As I do at the beginning of each month, it’s time to take a look at the films coming to theaters in the coming twelfth of the year. Buckle up, because summer blockbuster season is upon us. Here’s the first half of March:
London Has Fallen – Ugh, a sequel to one of the blandest action films of the last decade? If you liked Olympus Has Fallen, which envisioned an attack on the White House, you’ll surely love this sequel which envisions an attack on the British equivalent: Big Ben. Wait, what? Stars Gerard Butler, Morgan Freeman, Angela Bassett, and Aaron Eckhart, directed by Babak Najafi.
Whiskey Tango Foxtrot – Tina Fey is magic on TV, but so far I haven’t seen her in a single good movie. Here’s hoping this political comedy, which sees her playing a war correspondent, will break her string of duds. In its favor: a great cast, and directors who’ve also done their best work on TV. Stars Tina Fey, Billy Bob Thornton, Martin Freeman, Margot Robbie, and Nikolaj Coster-Waldau.
Camino – This film is a genuine enigma. Director Josh Waller is responsible for two of the most heinously awful and imbecilic films of the last few years, Raze and McCanick. And star Zoe Bell, beside her stunt work and solid work with Quentin Tarantino, has not really been great in a lead role. And yet, the premise—a war photog snags footage of a beloved revolutionary committing an atrocity, and she has to escape the jungle with the evidence—is actually quite good and the film looks terrific. It also stars the great Spanish director Nacho Vigalondo in a heel turn. Stars Zoe Bell, Nacho Vigalondo, and Kevin Pollak.
Knight of Cups – I haven’t liked a Malick film since The Thin Red Line, and this one looks like his most painfully slow, self-indulgent, and oblivious film yet. That said, it’s still Terrence Malick, and the cast is out of this world. If you go for this sort of thing, you’re going to want to go for this thing. Stars Christian Bale, Cate Blanchett, Natalie Portman, Antonio Banderas, Freida Pinto, and Wes Bentley, directed by Terrence Malick.
10 Cloverfield Lane – I wasn’t in love with Cloverfield, but it did have some things to love and a lot of innovative ideas. This non-conventional sequel (of sorts) to the popular monster movie from 2008 takes the action to an underground bunker, where a classic sci-fi premise plays out: what if you woke up in a weirdo’s bunker and he told you the world outside had been poisoned/destroyed/whatever’d and you couldn’t leave? Bonus points for a screenplay from Damian Chazelle, who stole my heart with Whiplash (2014). Stars Mary Elizabeth Winstead and John Goodman, directed by Dan Trachtenberg.
The Brothers Grimsby – It feels like Sacha Baron Cohen has been on a slow slide into unpopularity since Bruno, which is unfortunate because he’s great. Even though I thought Bruno and The Dictator were both amazing, they both flopped. This one also doesn’t look too promising in terms of breaking that streak, even though it also looks amazing. Cohen plays a soccer hooligan who is conscripted into duty assisting his suave secret agent brother in this action comedy. Stars Sacha Baron Cohen, Mark Strong, Penelope Cruz, Ian McShane, and Rebel Wilson, directed by Louis Leterrier.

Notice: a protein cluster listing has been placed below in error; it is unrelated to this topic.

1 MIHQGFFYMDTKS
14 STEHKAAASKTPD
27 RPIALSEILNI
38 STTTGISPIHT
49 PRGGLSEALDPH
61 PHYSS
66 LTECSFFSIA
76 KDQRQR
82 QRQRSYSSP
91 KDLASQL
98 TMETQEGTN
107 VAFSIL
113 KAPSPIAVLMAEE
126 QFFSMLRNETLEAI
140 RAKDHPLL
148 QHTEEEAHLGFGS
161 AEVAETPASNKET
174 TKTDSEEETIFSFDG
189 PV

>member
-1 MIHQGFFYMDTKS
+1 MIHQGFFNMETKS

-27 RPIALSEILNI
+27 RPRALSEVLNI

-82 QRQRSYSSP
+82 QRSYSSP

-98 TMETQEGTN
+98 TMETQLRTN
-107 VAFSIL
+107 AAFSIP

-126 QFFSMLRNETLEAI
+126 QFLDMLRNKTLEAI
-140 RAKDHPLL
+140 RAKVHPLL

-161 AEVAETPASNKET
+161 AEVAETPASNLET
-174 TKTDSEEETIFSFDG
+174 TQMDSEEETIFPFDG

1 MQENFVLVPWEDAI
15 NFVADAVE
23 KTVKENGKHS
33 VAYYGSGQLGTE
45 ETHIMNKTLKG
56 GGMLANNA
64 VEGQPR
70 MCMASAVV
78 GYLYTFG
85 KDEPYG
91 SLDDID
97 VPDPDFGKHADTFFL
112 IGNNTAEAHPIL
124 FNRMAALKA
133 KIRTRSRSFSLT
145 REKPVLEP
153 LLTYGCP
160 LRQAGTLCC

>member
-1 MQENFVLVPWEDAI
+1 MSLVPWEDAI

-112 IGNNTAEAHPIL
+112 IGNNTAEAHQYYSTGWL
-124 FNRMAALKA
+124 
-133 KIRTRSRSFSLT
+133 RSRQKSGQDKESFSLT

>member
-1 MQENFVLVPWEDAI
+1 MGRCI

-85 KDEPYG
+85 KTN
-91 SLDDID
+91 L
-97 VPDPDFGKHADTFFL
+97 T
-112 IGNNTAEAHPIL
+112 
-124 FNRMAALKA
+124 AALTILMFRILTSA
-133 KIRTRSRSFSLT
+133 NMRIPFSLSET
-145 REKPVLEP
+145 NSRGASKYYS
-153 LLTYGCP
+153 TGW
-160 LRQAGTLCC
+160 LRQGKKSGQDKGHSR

Hello My Name Is Doris – The State alums have had a mixed track record of success with their solo projects, but this one has a ton of promise; a meek 60-something is inspired to try and court her co-worker who is half her age. It’s the kind of simple premise that could lead to greatness, or oblivious and unintentional offensiveness. Stars Sally Field, Max Greenfield, and Stephen Root, directed by Michael Showalter.
Eye in the Sky – Hollywood can be so puzzling sometimes. Usually the problem is they’re too calculated on marketing, eschewing the right casting for the most potentially lucrative. But then sometimes they make films like this, with a cast so poorly put together you find yourself almost wishing for studio meddling. In this one, Helen Mirren is a British military commander who has to make life or death drone strike decisions from her high-tech bird’s eye view. Stars Helen Mirren and Aaron Paul, directed by Gavin Hood.
The Lobster – This new film by the brilliant and bizarre Greek director of Dogtooth (2009) and Alps (2011) is his first American production. It looks amazing. Imagine a world where all single people are rounded up and taken to a singles resort where they have 45 days to find a mate or they will be transformed into an animal and released into the wild. What the f*ck? This sounds great. Stars Colin Farrell, directed by Yorgos Lanthimos.
Remember – Atom Egoyan is one of the best directors around and is responsible for some of the most important films of the last quarter century. But he hasn’t exactly been killing it lately, with his last two films, The Captive and Devil’s Knot, both sucking with gusto. His new film looks like a return to the simple form that made him legendary with films like The Sweet Hereafter, Exotica, and Felicia’s Journey. Remember is the story of two elderly Holocaust survivors who go for their last chance at revenge for the murders of their families when they realize their ailments will soon make it impossible. Stars Christopher Plummer, Martin Landau, Dean Norris, Bruno Ganz, and Jurgen Prochnow, directed by Atom Egoyan.
By Ygal Kaufman